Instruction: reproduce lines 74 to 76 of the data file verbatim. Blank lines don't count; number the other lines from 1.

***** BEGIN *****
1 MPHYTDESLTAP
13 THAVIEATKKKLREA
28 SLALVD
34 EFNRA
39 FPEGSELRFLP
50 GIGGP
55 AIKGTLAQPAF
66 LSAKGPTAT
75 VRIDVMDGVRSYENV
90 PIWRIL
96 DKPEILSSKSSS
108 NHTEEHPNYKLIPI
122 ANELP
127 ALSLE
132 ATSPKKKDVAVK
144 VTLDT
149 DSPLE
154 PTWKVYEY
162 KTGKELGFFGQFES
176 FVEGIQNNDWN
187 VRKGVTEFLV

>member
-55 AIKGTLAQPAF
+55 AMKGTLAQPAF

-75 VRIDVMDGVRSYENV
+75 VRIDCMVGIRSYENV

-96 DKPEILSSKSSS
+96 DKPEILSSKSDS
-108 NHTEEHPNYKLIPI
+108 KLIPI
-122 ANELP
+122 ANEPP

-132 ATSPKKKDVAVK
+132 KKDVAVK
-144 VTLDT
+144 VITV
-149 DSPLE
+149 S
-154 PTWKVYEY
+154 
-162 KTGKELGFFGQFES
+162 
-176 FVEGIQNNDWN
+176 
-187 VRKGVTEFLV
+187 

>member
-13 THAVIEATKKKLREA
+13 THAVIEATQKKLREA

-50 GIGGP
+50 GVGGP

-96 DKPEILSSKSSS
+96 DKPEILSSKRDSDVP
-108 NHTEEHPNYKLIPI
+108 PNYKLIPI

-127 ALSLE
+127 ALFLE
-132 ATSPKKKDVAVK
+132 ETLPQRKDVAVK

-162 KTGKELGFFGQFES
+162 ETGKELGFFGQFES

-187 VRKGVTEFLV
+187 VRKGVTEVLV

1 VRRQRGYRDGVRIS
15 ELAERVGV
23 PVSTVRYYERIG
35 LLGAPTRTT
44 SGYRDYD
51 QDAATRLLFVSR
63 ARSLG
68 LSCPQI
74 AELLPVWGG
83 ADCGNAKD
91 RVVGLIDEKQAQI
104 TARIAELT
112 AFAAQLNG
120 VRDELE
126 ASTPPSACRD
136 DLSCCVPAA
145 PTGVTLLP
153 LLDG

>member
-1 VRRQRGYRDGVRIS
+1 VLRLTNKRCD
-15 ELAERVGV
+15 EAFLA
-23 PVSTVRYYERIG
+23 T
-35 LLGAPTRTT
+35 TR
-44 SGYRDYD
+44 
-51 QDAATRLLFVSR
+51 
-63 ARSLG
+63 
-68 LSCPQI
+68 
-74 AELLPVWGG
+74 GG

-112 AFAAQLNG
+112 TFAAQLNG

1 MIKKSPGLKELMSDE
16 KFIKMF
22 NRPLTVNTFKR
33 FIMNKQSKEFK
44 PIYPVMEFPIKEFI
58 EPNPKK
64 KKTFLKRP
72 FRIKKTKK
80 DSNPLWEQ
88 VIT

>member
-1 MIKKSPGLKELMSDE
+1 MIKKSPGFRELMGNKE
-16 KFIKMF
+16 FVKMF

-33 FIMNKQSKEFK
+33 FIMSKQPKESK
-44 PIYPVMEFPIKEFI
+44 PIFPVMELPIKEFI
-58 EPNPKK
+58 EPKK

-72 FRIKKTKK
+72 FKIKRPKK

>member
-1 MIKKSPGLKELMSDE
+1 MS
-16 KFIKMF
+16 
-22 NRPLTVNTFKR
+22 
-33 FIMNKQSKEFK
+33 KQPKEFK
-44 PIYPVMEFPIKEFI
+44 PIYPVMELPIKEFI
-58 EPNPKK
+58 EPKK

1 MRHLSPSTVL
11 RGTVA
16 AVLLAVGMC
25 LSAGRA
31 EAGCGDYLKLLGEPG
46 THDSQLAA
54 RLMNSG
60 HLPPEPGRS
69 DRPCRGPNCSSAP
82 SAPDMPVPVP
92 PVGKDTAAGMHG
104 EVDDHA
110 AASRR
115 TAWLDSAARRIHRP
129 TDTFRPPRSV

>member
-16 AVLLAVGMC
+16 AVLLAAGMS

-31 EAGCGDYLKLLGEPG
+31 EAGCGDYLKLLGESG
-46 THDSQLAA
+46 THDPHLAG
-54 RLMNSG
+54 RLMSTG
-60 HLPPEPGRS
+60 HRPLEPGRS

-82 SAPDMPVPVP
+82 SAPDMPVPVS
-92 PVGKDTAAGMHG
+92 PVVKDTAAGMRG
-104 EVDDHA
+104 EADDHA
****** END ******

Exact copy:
91 RVVGLIDEKQAQI
104 TARIAELT
112 AFAAQLNG